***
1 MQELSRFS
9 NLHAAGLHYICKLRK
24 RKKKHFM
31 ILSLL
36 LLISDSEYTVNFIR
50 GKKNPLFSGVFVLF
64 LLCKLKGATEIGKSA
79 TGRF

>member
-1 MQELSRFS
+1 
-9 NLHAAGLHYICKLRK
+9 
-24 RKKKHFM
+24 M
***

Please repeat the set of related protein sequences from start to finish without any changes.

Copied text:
1 MQELSRFS
9 NLHAAGLHYICKLRK
24 RKKKHFM
31 ILSLL
36 LLISDSEYTVNFIR
50 GKKNPLFSGVFVLF
64 LLCKLKGATEIGKSA
79 TGRF

>member
-1 MQELSRFS
+1 
-9 NLHAAGLHYICKLRK
+9 
-24 RKKKHFM
+24 M